Paraiso, the oldest estate in Monterey’s famed Santa Lucia Highlands appellation, has passed an exhaustive independent audit of its farming practices, clearing the way for official certification as a “Sustainable Vineyard.”
There is much debate in the wine industry regarding various “going green” business models. On the grape growing side, one emerging “farming for the future” trend is “sustainable viticulture.” And while “sustainability” may seem a new buzzword to some, to the Central Coast Vineyard Team, it is an area in which they’ve already invested well over a decade. The non-profit CCVT has painstakingly created rigorous rules and protocols, putting real meaning and real teeth into “sustainability.”
A pilot program to test and certify volunteer vineyard properties is currently underway. Paraiso, as a founding member of the group in 1996, was among the first to submit the copious documentation required on every aspect of its viticultural systems and face the independent auditor responsible for maintaining the strict new standards.
Due to the Smith family’s two-generation history of careful, conscientious stewardship of their Santa Lucia Highlands vineyard, Paraiso passed with flying colors. Pending a final board review of the results, Paraiso will be able to declare its eventual 2008 vintage wines as officially certified â€œSustainably Grown.”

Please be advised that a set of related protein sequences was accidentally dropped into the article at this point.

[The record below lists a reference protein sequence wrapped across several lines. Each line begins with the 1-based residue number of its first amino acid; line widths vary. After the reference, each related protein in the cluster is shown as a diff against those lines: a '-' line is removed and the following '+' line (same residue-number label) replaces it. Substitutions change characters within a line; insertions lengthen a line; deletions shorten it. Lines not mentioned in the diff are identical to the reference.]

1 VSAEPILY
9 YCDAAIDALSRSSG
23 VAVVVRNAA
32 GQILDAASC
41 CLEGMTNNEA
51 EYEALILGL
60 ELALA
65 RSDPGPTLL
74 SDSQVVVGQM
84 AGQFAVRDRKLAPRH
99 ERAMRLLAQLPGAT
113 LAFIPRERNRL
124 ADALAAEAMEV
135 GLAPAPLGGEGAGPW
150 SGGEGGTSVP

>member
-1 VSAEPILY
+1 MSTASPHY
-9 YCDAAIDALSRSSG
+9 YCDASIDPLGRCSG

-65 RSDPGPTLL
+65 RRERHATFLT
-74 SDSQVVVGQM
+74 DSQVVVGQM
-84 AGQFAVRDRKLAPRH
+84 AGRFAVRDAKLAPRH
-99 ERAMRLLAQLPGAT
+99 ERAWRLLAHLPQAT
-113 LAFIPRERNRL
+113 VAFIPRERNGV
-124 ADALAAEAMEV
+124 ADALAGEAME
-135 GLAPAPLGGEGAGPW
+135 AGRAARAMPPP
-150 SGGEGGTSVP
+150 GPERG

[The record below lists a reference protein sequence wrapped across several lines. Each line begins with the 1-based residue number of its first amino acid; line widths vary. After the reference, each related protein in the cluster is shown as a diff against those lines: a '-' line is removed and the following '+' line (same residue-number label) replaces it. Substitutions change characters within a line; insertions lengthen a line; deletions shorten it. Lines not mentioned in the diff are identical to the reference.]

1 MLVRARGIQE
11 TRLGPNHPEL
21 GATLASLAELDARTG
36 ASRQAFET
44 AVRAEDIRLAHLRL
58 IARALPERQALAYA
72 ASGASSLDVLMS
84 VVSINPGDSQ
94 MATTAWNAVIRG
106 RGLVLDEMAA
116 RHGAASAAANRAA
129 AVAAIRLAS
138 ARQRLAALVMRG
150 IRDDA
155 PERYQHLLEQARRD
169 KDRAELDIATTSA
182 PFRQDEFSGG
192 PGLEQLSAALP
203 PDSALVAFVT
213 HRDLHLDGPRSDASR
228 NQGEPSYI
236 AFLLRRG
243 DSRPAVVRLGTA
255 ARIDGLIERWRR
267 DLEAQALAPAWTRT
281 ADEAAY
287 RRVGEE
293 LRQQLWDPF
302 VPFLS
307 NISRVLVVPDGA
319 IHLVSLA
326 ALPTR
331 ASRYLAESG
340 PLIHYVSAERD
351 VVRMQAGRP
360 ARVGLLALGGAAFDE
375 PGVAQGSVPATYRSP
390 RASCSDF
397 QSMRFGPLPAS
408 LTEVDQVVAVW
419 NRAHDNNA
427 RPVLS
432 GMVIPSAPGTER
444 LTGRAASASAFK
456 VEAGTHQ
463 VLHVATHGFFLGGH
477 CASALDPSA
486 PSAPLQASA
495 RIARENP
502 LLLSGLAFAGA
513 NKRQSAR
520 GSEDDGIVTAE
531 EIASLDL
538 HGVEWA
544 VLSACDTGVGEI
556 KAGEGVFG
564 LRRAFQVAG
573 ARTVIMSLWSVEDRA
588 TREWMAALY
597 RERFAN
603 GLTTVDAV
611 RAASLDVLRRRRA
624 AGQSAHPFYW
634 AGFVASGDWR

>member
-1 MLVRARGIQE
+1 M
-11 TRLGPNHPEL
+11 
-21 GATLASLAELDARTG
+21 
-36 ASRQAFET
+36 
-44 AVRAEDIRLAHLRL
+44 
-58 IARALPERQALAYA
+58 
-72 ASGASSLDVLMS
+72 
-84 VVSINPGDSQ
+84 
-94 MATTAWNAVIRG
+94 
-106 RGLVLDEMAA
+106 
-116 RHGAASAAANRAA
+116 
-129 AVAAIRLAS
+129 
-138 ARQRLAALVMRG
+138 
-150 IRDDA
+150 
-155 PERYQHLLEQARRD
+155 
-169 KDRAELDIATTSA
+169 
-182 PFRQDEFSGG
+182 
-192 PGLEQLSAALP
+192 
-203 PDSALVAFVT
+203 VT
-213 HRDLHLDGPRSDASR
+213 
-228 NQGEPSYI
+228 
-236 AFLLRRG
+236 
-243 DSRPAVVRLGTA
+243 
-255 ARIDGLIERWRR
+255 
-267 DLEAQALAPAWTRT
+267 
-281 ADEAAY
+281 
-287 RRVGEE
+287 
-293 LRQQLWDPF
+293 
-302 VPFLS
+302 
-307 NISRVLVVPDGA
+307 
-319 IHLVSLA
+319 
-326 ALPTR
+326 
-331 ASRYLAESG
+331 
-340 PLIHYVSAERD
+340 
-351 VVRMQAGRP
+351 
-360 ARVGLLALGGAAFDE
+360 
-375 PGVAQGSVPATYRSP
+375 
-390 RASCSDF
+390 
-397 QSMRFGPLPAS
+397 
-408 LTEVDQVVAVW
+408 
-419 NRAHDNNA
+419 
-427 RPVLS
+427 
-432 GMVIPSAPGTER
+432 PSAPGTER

The CCVT is a collaborative partnership of growers, wineries, consultants, researchers and natural resource professionals. The goal of sustainable viticulture is to integrate environmentally sound practices, social equity and economic feasibility into decision making on a system-wide level. As such, it is a more encompassing, “bigger picture” philosophy than site-specific terms such as “organic” and “bio-dynamic.” Basic key components of sustainable winegrowing include natural conservation, human education, water quality protection, erosion control, habitat restoration and conservation, cover crops, and safe and efficient use of soil amendments.
At Paraiso, as an example, Vineyard Manager Daryl Salm points out that “one key element of the program is making our soils more sustainable. This involves minimal use of water and soil amendments; we employ barley, clovers and natural grasses as cover crops, and use composting. And we significantly reduce our ‘carbon footprint’ through ‘minimal till,’ carefully planning passes through the vineyard by farm equipment so as not to compact soils, while also effecting savings in fuel use and emitted hydrocarbons. The interdisciplinary nature of these techniques relies heavily on ongoing education of our employees; in sustainability, the human factor is as important as any specific technique you use in the field.”